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    ABSTRACT

New Zealand Journal of Forestry (1967) 12(1): 54–62
©New Zealand Institute of Forestry

Research article
Wood Density as a Criterion for Thinning Douglas Fir

J. Madden Harris



The use of wood density as a criterion for selecting Douglas fir trees for thinning has been shown to be feasible for first thinnings of a well-stocked stand (399 stems per acre) aged 40 years. It proved possible to favour the inclusion of trees with high wood density, and to exclude 16 of the 80 trees per acre with lowest wood density, during a thinning which left 166 well-formed stems per acre for future growth.
The immediate effects of this selection on the average wood density for the site were not very marked, and resulted in an estimated increase of only 0.008 g/cc. The effect on future wood production (as estimated from wood density of the outer growth layers at breast height) should be more marked. 97% of the trees will be producing mature wood with basic density 0.40 g/cc or better, and the average modulus of rupture of mature wood produced from now on wilt be improved by approximately 5% (290 lb / sq. in.) as a result of the selective thinning. The development of new techniques to use wood density as a criterion for selection could well improve on these results, and, if malformation is not severe after the first thinnings, it should be possible to make even more effective use of wood density as a selection criterion during subsequent thinnings.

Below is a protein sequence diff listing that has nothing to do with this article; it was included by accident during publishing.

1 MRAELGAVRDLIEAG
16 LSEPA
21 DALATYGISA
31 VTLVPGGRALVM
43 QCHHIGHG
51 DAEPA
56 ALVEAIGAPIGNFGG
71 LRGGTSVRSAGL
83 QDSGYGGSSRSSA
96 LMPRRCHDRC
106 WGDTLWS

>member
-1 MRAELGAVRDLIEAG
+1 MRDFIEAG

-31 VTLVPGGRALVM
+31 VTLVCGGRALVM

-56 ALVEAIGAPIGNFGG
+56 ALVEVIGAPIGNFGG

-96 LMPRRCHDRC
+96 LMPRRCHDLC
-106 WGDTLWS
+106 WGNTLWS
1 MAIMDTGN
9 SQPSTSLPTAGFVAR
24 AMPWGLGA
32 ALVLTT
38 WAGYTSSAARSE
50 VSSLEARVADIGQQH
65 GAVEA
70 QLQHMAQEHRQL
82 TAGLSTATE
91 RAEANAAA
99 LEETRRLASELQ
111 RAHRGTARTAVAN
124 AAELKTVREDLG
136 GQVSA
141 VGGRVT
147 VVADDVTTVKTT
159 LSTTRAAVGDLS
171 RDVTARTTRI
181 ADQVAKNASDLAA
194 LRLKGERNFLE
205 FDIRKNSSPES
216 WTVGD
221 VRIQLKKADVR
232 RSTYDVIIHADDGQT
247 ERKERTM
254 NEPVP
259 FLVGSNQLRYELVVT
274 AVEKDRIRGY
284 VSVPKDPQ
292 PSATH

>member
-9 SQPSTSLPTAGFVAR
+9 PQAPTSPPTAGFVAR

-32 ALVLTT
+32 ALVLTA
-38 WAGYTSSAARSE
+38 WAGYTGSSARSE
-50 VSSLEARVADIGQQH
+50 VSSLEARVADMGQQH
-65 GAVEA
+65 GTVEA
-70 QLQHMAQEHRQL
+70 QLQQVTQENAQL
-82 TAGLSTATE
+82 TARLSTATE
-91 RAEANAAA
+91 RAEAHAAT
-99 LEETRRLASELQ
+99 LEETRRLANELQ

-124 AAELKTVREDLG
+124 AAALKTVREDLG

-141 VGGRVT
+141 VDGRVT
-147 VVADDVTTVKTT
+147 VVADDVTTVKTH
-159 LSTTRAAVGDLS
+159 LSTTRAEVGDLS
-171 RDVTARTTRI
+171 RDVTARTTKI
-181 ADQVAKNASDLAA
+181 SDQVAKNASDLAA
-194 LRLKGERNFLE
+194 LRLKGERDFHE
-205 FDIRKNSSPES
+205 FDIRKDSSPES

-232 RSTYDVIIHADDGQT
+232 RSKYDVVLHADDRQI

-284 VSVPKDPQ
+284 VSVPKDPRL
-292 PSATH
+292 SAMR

Selection to increase wood density would be of value when selecting trees for special purposes, such as seed production, even using the relatively costly methods currently available for estimating the wood density of standing trees. It is also believed that the results justify further experimental work being undertaken to develop instruments for the economical estimation of wood density so that it can be used for tree selection on a larger scale.

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